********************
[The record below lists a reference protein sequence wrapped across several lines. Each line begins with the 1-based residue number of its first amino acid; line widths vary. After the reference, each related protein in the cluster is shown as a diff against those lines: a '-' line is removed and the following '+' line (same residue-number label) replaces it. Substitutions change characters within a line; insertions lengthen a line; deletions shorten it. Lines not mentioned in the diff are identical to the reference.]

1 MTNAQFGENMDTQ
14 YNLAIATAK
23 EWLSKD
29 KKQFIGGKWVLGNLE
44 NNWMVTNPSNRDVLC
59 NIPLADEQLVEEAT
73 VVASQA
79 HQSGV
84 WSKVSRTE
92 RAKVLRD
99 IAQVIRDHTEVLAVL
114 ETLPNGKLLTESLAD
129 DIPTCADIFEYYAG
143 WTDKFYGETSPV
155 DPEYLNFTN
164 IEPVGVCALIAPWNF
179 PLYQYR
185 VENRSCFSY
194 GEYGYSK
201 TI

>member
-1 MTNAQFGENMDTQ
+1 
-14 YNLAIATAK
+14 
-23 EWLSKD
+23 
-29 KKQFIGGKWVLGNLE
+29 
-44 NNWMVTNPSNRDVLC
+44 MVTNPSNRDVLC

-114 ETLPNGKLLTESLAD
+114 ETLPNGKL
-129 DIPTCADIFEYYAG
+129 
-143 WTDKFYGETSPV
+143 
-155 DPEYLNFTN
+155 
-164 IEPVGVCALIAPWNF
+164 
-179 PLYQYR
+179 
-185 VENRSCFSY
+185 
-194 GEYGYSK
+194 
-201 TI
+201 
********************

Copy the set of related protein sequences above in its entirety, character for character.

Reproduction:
[The record below lists a reference protein sequence wrapped across several lines. Each line begins with the 1-based residue number of its first amino acid; line widths vary. After the reference, each related protein in the cluster is shown as a diff against those lines: a '-' line is removed and the following '+' line (same residue-number label) replaces it. Substitutions change characters within a line; insertions lengthen a line; deletions shorten it. Lines not mentioned in the diff are identical to the reference.]

1 MTNAQFGENMDTQ
14 YNLAIATAK
23 EWLSKD
29 KKQFIGGKWVLGNLE
44 NNWMVTNPSNRDVLC
59 NIPLADEQLVEEAT
73 VVASQA
79 HQSGV
84 WSKVSRTE
92 RAKVLRD
99 IAQVIRDHTEVLAVL
114 ETLPNGKLLTESLAD
129 DIPTCADIFEYYAG
143 WTDKFYGETSPV
155 DPEYLNFTN
164 IEPVGVCALIAPWNF
179 PLYQYR
185 VENRSCFSY
194 GEYGYSK
201 TI

>member
-1 MTNAQFGENMDTQ
+1 
-14 YNLAIATAK
+14 
-23 EWLSKD
+23 
-29 KKQFIGGKWVLGNLE
+29 
-44 NNWMVTNPSNRDVLC
+44 MVTNPSNRDVLC

-114 ETLPNGKLLTESLAD
+114 ETLPNGKL
-129 DIPTCADIFEYYAG
+129 
-143 WTDKFYGETSPV
+143 
-155 DPEYLNFTN
+155 
-164 IEPVGVCALIAPWNF
+164 
-179 PLYQYR
+179 
-185 VENRSCFSY
+185 
-194 GEYGYSK
+194 
-201 TI
+201 